Was the defendant present at the homicide? As we have seen, he had changed his clothes and returned to Doran's for work fifteen or twenty minutes before nine o'clock. They were laying a cement sidewalk in front of Doran's house. It was evidently something of a novelty in that community for it seems to have attracted the attention of nearly every person in that vicinity. Many witnesses were called and swore that they saw the defendant there at work during that forenoon. If the witnesses are accurate with reference to the time, the defendant must have gone to Doran's to work at least three-quarters of an hour before Mrs. Brennan entered his house on her way to Watertown. None of the witnesses saw him leave his work during the forenoon. Angeline Premo says she saw him returning with his wife, she thinks between eleven and twelve o'clock, but Pearl Chapman and Nina Finnucan, two young girls, say they saw him while they were at the dinner table, which was shortly after twelve o'clock. Inasmuch as Mrs. Farmer did not go for her baby until after twelve o'clock, it is quite possible that the Premo woman is slightly mistaken with reference to the time that she saw the defendant and his wife.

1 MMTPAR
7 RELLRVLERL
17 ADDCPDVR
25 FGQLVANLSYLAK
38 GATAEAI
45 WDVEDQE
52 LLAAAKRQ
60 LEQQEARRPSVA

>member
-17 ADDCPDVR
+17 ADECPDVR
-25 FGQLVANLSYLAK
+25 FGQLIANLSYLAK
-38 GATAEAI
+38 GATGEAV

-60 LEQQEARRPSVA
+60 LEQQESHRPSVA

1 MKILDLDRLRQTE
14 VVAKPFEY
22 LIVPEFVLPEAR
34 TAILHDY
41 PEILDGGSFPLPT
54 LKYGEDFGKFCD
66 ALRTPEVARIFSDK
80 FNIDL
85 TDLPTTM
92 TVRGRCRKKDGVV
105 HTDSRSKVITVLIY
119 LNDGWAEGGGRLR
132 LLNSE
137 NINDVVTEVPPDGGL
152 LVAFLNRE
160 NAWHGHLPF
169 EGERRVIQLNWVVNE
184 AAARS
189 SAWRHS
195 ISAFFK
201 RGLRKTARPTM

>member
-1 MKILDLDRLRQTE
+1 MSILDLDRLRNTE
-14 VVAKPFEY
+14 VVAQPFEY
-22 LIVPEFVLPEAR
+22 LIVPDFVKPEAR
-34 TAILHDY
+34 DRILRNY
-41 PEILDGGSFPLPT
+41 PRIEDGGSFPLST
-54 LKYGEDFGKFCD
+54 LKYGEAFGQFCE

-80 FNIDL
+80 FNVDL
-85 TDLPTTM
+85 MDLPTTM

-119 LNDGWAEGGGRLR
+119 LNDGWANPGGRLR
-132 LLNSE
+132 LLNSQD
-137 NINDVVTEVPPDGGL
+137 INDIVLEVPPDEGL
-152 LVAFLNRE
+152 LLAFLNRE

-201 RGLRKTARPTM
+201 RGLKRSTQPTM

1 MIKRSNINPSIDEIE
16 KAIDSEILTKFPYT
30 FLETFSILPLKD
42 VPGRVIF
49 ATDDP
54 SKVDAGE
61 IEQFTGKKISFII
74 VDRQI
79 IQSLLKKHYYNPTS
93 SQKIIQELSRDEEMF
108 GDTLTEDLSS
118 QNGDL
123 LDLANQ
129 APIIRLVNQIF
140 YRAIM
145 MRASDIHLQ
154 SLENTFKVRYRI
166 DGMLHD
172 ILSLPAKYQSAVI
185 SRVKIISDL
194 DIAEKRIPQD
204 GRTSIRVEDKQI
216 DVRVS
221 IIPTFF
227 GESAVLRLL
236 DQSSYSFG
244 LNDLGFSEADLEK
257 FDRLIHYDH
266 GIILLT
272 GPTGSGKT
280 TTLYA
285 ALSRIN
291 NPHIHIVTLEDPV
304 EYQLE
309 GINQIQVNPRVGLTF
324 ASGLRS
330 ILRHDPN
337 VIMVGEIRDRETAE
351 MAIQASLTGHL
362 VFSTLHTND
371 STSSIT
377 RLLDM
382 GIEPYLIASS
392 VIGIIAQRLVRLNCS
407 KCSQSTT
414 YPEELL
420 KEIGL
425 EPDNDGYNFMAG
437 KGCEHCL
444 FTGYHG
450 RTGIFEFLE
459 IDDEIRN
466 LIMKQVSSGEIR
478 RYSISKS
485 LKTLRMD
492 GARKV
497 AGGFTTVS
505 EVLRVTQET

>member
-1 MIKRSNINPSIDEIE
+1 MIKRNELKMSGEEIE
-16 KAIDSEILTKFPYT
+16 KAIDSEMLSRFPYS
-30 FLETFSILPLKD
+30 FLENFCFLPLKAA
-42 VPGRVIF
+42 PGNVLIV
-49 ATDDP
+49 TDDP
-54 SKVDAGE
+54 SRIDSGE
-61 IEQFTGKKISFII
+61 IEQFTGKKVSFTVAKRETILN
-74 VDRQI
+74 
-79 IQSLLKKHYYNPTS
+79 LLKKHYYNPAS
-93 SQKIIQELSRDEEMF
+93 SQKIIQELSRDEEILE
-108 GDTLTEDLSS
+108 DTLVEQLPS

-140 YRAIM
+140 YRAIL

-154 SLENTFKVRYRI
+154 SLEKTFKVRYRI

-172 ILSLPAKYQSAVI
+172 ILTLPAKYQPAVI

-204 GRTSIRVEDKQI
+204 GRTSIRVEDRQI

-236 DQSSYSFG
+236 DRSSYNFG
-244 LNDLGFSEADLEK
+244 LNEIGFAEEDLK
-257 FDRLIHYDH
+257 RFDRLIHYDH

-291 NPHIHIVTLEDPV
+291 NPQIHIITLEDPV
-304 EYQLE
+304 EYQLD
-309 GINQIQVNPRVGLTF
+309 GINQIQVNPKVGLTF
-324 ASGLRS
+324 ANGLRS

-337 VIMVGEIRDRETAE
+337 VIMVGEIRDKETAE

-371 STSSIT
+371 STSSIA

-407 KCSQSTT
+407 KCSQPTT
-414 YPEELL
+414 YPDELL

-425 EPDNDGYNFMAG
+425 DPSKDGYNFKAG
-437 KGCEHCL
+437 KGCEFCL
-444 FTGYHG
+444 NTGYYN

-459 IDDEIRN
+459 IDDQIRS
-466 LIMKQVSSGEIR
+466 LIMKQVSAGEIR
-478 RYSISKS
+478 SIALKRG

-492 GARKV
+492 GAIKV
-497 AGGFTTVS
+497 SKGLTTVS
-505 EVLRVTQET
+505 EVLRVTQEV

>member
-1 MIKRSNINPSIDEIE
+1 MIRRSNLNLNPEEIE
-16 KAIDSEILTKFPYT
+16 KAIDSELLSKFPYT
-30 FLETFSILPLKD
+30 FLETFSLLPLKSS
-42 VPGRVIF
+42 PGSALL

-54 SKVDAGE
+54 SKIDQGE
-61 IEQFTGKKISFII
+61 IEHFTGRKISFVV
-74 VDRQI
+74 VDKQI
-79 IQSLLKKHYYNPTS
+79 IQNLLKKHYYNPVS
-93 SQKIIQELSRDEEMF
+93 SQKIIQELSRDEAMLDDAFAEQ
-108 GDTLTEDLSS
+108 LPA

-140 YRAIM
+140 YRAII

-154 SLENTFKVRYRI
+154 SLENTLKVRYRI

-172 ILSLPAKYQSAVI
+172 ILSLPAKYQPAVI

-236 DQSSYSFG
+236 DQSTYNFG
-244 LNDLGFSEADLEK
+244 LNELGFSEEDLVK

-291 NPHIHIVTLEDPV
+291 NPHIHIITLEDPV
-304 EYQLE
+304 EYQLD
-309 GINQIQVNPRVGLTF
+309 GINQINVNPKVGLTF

After reading the entire evidence and giving it careful consideration, I have concluded that the record does not contain evidence that would justify a finding that the defendant was at his home between the hours of nine and twelve o'clock of that day, and inasmuch as the homicide probably took place shortly after half past nine, it follows that the defendant did not actually take part in the killing of Mrs. Brennan.